Most Europeans enjoy talking about the weather and is there any wonder when it has such a massive impact on our everyday lives. Since living in Northern Europe I am the proud possessor of a number of items I would have turned my nose up when I was living in the UK or wouldn’t even have known of their existence.
Living in Denmark you need to think about clothes for all weathers, especially if you are living a car free lifestyle. They say here ‘there is no such thing as bad weather, just bad clothing.’
The main things you will need to combat the rain are waterproof trousers, wellies or waterproof boots, a long waterproof coat that goes over your waterproof trousers. Also a selection of beanies or wooly hats of varying weights depending in the season (excluding the summer I hope) are worth having.
Winters in Denmark vary from being magical to brutal with snow/rain/sleet (sometimes at the same time!) and wind — so a proper warm coat, and not a fashion coat, is a necessity for the winter. Once the mercury falls it seems as if Copenhagen is sponsored by North Face and Berlin by Jack Wolfskin but there is a reason and that is these are the companies who know their stuff. I favour a good quality coat, with a hood, that covers my thighs — style and warmth at once.
Boots are something else to consider. I bought a pair of Sorrel boots, fur-lined with a rubber sole with amazing grip that comes up over the sides of the boot to keep it dry in the snow. I bought these boots when I moved to Copenhagen in 2008, have worn them everyday for at least four months of each of those years and I only replaced them last year when they sprung a leak. They are expensive but worth it.
As above a hat for the winter as well as a few pairs of gloves. You will lose one at some point but it is advisable to have a wide selection of these in varying weights. For the spring/autumn some hand warmers with fingers out made from lightweight wool. Then there are proper basic fashion woolly gloves for a tiny window of time before you need to move into warmer options such as Icelandic wool mittens. These are amazing and are semi waterproof thanks to the natural lanolin in the wool. You shouldn’t wash these and I can vouch for their moisture repelling nature after dropping them in a muddy puddle on a farm to find them dry and clean in less than an hour. Finally some thick windproof and waterproof gloves or mittens for the depths of winter. These can be picked up in the outdoor sections of most sports shops.
This is a whole other ball game and an expensive one as children have a nasty habit of growing out of stuff by the next season. Checking out decent second hand stores, flea markets and online sales sites can help reduce the cost. As can looking in the clothing sections of supermarkets. My advice from life in Denmark, Germany and France is to buy early or risk not having much or any choice later on.
This is the basic winter clothes list you need for living in Denmark and if it’s your first winter here with children here is a quick checklist of things you need to get:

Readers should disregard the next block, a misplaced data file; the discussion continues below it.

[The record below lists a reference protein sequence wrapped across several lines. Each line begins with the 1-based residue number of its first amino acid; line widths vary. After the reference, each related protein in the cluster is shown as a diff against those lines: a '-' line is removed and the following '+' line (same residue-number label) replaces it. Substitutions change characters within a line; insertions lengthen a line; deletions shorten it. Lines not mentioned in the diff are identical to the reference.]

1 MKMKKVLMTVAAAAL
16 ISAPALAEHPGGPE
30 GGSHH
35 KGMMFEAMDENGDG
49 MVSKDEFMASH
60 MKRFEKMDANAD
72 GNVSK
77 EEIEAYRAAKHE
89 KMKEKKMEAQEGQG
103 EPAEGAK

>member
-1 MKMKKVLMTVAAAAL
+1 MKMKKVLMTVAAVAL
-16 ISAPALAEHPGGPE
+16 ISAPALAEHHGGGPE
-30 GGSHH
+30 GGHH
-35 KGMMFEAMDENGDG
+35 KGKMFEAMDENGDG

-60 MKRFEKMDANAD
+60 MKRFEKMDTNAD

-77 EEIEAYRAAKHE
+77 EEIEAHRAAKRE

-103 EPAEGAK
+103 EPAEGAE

- Winter jacket
- Snowsuit or above jacket combined with padded trousers
- Winter boots (waterproof, warm and high up the ankles — wellies are not going to cut it)
- Padded gloves or mittens (and clips to attach them to coats for younger kids)
- Wool gloves
- Vests and leggings (in case it gets properly cold)
- A balaclava style hat. (Many preschools and schools will ask that you don’t use scarves for safety but these kind of balaclava hats that come down well below the neck for extra warmth but in my opinion they are very warm and more practical than a hat and scarf combo anyway)
- Thick warm socks for all and tights for girls
Skin and hair care
I find that I need to think a lot more about my skincare since living in a cold climate and also spending so much time outside. The change in water can also have an impact on both skin and hair – I found the water in Berlin very drying and also when I first moved to Copenhagen my skin took a while to adjust to the high levels of calcium in the water.
A decent rich face cream and lip balm help stop your skin from drying out in the winter. You will probably find you need to use something much heavier than you would do in the UK or further south. Pharmacies and health food shops often have an excellent selection of winter creams and the staff are very knowledgable. For young children and babies a lanolin based cream which gives their cheeks protection from the wind and cold are an excellent investment. I think the Weleda Winter protection cream with lanolin is perfect.
Living in Denmark you will find your Vitamin D reserves can take a bashing due to the shorter winter days. I always take a general vitamin supplement to boost my immune system from about September to March and I make sure it has 100% of my daily Vitamin D in it. It is easy to find just vitamin D supplements if you don’t want to take other vitamins. Lack of vitamin D can have a huge impact both on your health and your energy levels so it is well worth considering even if you are not normally a vitamin taker. It is especially important for children.
You may well have never heard of such things ( I certainly hadn’t) but a daylight or Seasonal Affective Disorder (SAD) lamp is a lifesaver if you are living somewhere with short days of light in the winter. It replicates natural sunlight and depending what kind of model you buy, you can set it to wake you up with a gentle sunrise so your body isn’t sent into shock when your alarm goes off at what seems to be the middle of the night. You can also have them on during the day and sit by the light for an hour or so to fool your body into thinking it is experiencing real day light. It really helps people from getting SAD.
This is an extract from my book My Guide to a Successful Relocation, which is is currently half price in my online shop. If you want to get hold of a copy here is the link.